Street-corner rap battles. Freestyling at underground house parties. Lyrical illumination of the hardships of the oppressed. These vignettes of early American hip-hop have crossed the border to set up shop all over the world.
Author and professor Sujatha Fernandes has taken particular interest in rap’s place in Cuba, where a simmering youth culture turned into a national movement. Her book, Cuba Represent!, sets out to explain what hip-hop means to the island.
What’s your academic background, and how did you become involved with Cuban hip-hop?
I did a Ph.D. in political science and I now teach in the sociology department at Queens College City University of New York.
I became interested in Cuban hip-hop in 1998 when I was in Australia, where I was already involved with the hip-hop scene.
My sister is a journalist who was working for Radio Habana in Cuba, and she emailed me from there and said, “I’m meeting all these fantastic hip-hop artists and producers. You really have to come and check this out.” So I went in January 1998, and through her I met all of these people. It was very low-key; it was more just hanging out with them at parties and going to a few shows and talking to them. I left after three months totally fascinated. I hadn’t even been thinking about writing on Cuba or on hip-hop, but it struck me that this was really something that I wanted to devote more time to and learn more about.
In Cuba Represent! you mention hip-hop is largely a US import by way of Miami. How have American rappers influenced Cuban hip-hop, and which rappers have had the most influence?
American rappers in Cuba have had a very big influence. It’s mostly been what’s sometimes referred to here as conscious rap or underground rap—people like Common, Mos Def, Talib Kweli. Paris was the very first American rapper to go to Cuba, in 1997. So there’s been a long history of these more militant rappers—message rappers some people call them—going to Cuba and talking about issues of race, particularly.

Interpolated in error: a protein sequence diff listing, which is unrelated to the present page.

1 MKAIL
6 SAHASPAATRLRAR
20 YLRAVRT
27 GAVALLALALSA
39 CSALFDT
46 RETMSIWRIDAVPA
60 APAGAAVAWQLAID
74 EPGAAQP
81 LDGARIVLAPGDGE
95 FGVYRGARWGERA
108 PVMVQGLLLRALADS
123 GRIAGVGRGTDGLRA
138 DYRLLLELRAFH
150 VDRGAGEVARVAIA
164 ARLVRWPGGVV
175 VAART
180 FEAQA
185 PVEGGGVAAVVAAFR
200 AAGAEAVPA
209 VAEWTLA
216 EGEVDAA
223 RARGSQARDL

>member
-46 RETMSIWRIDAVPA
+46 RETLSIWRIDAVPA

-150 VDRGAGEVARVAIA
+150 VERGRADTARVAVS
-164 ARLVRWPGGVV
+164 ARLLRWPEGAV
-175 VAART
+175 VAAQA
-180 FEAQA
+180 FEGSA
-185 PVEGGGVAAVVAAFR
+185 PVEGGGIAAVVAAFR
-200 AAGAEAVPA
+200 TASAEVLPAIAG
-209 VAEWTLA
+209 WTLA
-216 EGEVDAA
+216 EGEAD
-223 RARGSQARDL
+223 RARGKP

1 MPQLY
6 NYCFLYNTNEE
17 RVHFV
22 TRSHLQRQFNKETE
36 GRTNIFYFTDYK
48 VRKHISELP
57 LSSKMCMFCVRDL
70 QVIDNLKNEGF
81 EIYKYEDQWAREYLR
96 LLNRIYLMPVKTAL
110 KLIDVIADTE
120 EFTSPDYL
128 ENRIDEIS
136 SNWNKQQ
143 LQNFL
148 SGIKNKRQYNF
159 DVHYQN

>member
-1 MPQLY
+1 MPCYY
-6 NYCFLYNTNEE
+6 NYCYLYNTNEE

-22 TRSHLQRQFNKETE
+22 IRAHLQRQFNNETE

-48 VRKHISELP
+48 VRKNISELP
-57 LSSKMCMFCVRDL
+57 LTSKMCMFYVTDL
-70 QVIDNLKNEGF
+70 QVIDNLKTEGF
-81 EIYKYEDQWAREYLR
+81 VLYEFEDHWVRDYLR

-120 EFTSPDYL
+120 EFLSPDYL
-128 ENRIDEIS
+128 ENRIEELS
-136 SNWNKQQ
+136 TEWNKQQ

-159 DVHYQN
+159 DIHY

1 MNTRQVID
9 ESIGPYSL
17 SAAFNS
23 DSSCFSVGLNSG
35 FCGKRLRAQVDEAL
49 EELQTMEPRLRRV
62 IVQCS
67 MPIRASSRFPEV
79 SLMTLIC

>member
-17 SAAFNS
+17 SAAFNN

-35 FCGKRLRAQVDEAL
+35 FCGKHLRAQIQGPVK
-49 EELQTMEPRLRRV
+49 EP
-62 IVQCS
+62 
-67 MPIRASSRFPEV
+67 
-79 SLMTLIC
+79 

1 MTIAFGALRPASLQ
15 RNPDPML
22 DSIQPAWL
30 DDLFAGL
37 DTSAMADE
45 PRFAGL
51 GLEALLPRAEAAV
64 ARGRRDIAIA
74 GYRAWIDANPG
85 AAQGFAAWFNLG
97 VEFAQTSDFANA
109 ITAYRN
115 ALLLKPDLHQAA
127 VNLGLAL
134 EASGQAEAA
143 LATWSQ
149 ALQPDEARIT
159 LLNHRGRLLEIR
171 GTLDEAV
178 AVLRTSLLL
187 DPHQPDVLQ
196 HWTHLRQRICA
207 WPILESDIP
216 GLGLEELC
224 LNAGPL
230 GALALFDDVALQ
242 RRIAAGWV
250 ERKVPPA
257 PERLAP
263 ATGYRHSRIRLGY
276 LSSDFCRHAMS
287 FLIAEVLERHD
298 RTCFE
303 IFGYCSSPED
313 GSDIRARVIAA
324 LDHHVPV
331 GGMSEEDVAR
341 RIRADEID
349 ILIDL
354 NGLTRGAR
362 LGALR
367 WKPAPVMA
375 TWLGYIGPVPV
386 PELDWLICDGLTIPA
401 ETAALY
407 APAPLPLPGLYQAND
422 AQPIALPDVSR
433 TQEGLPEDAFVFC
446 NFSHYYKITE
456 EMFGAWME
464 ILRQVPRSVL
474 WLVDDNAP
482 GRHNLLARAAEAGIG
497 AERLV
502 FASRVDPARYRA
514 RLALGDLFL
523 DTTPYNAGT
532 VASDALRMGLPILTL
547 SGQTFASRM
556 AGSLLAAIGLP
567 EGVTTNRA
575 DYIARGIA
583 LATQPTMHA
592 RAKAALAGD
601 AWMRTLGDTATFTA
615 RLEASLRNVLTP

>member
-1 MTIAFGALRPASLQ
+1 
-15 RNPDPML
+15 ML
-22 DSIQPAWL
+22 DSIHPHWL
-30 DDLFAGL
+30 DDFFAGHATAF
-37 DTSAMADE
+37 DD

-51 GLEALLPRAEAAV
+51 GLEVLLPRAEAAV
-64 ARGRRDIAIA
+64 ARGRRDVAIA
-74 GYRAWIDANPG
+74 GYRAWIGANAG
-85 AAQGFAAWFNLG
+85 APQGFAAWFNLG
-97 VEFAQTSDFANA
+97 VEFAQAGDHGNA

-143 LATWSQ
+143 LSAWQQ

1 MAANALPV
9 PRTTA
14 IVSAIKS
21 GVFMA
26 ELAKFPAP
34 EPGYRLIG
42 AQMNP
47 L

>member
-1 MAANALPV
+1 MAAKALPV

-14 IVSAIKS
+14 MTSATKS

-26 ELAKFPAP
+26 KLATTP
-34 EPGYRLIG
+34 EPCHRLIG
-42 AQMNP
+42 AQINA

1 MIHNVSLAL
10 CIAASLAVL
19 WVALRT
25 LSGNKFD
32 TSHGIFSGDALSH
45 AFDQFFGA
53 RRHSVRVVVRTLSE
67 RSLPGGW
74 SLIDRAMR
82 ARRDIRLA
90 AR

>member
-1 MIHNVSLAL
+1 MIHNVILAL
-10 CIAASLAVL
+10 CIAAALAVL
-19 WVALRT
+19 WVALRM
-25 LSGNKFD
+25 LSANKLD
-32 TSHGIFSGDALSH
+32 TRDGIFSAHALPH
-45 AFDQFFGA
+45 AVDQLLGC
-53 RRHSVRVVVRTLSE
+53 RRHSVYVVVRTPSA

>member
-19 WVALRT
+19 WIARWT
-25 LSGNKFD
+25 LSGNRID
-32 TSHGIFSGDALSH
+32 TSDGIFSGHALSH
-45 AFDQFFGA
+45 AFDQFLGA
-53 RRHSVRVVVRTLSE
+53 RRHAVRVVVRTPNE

When you look back to the ’60s, there’s a long trajectory of people who went and talked about issues of race and tried to make these connections between Black Cubans and African-Americans—Assata Shakur Stokely Carmichael, Angela Davis. In some ways I see the hip-hop movement as a continuation of that, these rappers going and talking about issues of politics and race to Cuban rappers and exchanging ideas. It’s both a continuation of that and it’s also very unique, because for many countries, their majority experience of hip-hop has been what comes through MTV or radio or multinational record companies.
The unique thing about Cuba was, because of this history and tradition, they were hearing a very particular strain of Black nationalist rap, and so that had huge influence on Cuban rappers. A lot of them hadn’t really thought about race in those terms before, because in Cuba people didn’t necessarily think in racial terms. There’s this idea that, “We’re all Cuban, whether we’re Black or White or whatever.” That’s been very powerful throughout, both prior to the Revolution and especially during the Revolution. But as economic and racial inequalities started emerging in Cuba during the ’90s when they suffered a very severe economic decline, young people in particular started questioning, “If the Revolution is supposed to be all about racial equality, why is it I’m treated this way? Why is it that I’m not given access to working in the tourism industry? Why is it that Black people on the whole are poorer than White people?” American rappers were providing an answer that really seemed to fit with the Cuban experience. Finally there was the possibility for speaking out and for talking about issues of race.
In your book you mention a difference between popular rap and underground rap in Cuba. Can you explain that?
Cubans were listening to rap music in the early ’90s, but it wasn’t until really the mid- to late-’90s that kids started rapping on the corner. Much like it started here, it was a really local thing that happened at the fiesta—the local party. It wasn’t yet something where people thought of themselves as groups and composed lyrics and had concerts. At that point it was still what I would call the more popular commercial kind of rap. They were mostly imitating American rap that they were hearing from 99 Jamz FM or from other radio stations coming from Miami.
Want more from this Chapter? Cop Chapter 42: Cuba.